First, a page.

[USA] Spring Hill Central Rotary and Brooksville Rotary started a program at Weeki Wachee to keep an algae called lyngbya under control. The algae has the potential to actually restrict water flow in a spring essentially stifling it. They work with SWFWMD for guidance on which areas to remove the harmful algae from.
Not only could it potentially clog the spring, it also forms floating mats which prevent light from reaching the beneficial eel grass below. It frequently entangles within and directly over the grass, smothering it. Additionally, runoff from surrounding properties contribute to the growth of lyngbya especially since there is not a whole lot of eel grass to utilize the extra nutrients that flow into the water.
According to the University of Florida, it is non native to Florida and can be transferred between areas by animals and high wind events. Boats can also transfer the lyngbya from place to place when it attaches to the hull. Lyngbya has been a problem in the Rainbow River as well as Kings Bay in Crystal River. Lyngbya has no nutritional value for manatees.
Toby Brewer, explained that a lyngbya clean up is kind of like dusting your house, if you don’t keep up with it, it will get worse. Art Jones, Past President of Kings Bay Rotary decided to help with Citrus County’s lyngbya issues in Kings Bay and created a lyngbya clean up program called One Rake at at Time. The program has gradually expanded. Doug Brainard of Spring Hill Central Rotary explained that they got the idea from Jones’ program.
Brainard said that the next step of the project here is to build a greenhouse to propagate eel grass so they can plant it in the river. The thought is that this will help to reduce the lyngbya problem, since extra nutrients from runoff will be utilized by the eel grass, and less will be available to the lyngbya. At one point several years ago the eel grass was removed in the river and around the spring which has had an effect.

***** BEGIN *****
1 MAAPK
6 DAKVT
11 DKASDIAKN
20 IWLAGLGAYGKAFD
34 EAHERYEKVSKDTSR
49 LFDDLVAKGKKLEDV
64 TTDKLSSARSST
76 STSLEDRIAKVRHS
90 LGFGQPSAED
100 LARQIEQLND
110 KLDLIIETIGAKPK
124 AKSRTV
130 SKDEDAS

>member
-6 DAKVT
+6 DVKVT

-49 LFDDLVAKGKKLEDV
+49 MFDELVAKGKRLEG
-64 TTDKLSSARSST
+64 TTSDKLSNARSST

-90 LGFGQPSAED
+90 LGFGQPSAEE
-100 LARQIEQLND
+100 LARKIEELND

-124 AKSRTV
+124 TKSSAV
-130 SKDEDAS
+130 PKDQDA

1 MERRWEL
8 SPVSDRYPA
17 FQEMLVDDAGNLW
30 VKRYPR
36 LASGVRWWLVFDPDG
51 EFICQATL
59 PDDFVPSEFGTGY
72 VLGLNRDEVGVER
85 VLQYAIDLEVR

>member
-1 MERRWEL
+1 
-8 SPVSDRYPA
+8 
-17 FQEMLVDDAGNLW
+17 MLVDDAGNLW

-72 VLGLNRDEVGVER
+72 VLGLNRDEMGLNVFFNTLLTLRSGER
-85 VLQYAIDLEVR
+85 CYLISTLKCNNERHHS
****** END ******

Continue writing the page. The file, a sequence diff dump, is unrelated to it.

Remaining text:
Alison Pager, Trevison Clark, and Kaycee Steinman from Hernando High School Interact Club, a rotary organization for high schoolers, are frequent volunteers. For them it is a fun way to make a difference and gain valuable community service hours.
Larry and Deborah Van Fossen from Brooksville Rotary also enjoy the time they spend on the Weeki Wachee. Larry came prepared with his mask and snorkel, ready to collect lyngbya from the river bed. “It’s a fun deal… That’s the best part about this, you get to be in the river, free admission, and get to go where the river people don’t get to go all the time,” Larry explained. “And you get to pick up slime!” Deborah laughed.
A rake, a big onion bag and gloves are provided to collect the lyngbya. Some worked in pairs, while others went off with their mask and snorkel to remove submerged lyngbya. Water shoes are recommended. If you do not wish to get in the water, you can always help carry the bags to the trailer to be hauled away. A wounded warriors dive group regularly volunteers with this project to remove the algae from the springs. At one particular clean-up this year, they removed over 2000 lbs of lyngbya.
While the volunteers collected the algae, rotary members were busy preparing a wonderful brunch for the volunteers. Good food, a beautiful river, and making a difference- what more could you ask for on a Saturday morning?
For every month until the weather gets too cold, they have a clean up scheduled. They alternate between the springs and the river. Here is the schedule for the rest of the summer: 8/15 5:30pm Springs, 9/19 8:00am River, 10/17 5:30pm Springs. If you are a new volunteer you need to arrive 15 minutes prior to the clean up start time. To volunteer contact Toby Brewer at: [email protected]
View original article at: Removing Lyngbya from Weeki Wachee